Yes, the buggy whip makers got put out of business, but there were new industries that didn't require advanced degrees and could be filled by people with high school-level educations.

Everyone is not cut out to be an app developer or other "creative" type. And all the education in the world won't change that.

If our party's message is: get used to a poorer, more stressful, less secure future for you and your children, we are goimng to lose, badly.

DrJ

MM and Iggy,

--What about men forced to start over at age 55, who don't have a prayer of a retirement without penury?--

After 14 years in court with my psycho brother that's essentially what I'm doing.
You do what you have to do.

I did too, though it was a bit before 50. What I'm doing now is totally self-taught, and I'd never dreamed (or had a nightmare!) of running a company.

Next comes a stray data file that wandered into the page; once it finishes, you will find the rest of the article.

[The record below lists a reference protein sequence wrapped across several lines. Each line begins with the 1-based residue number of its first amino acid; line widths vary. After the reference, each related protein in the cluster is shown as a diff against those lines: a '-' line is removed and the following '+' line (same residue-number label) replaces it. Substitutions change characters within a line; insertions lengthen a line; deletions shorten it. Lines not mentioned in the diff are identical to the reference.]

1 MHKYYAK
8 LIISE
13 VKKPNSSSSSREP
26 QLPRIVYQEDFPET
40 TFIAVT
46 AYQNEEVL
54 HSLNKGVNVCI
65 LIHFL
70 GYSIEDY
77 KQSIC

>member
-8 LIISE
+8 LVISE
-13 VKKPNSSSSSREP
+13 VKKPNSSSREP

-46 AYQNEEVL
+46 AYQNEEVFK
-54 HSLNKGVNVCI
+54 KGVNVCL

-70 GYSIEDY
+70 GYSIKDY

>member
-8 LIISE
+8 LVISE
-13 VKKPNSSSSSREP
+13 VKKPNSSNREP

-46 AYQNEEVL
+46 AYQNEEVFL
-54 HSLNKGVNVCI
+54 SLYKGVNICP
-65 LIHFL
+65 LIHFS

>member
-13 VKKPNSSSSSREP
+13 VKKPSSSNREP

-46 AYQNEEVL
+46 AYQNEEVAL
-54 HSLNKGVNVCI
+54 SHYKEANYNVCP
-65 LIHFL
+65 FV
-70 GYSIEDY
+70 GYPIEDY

Yup, you do what you have to do.

Ignatz Ratzkiwatzki

No human is wholly benign and some of the least benign are capitalists. I put not my faith in princes or the sons of men.

Free markets master all men and force them to be benevolent neighbors who must provide a good or service to their fellow man at a price they will voluntarily pay.
That is why free markets are hated by oligarchs, capitalists and the state alike; they minimize their power over their fellow man, instead devolving ultimate power to the individual in voluntary, mutually beneficial, unregulated exchange.
Free trade is part of a free market.

Miss Marple 2

So, Dr. J., what would you do if you had little savings left, no advanced degree, a family of young children, and you lived in one of these mining towns?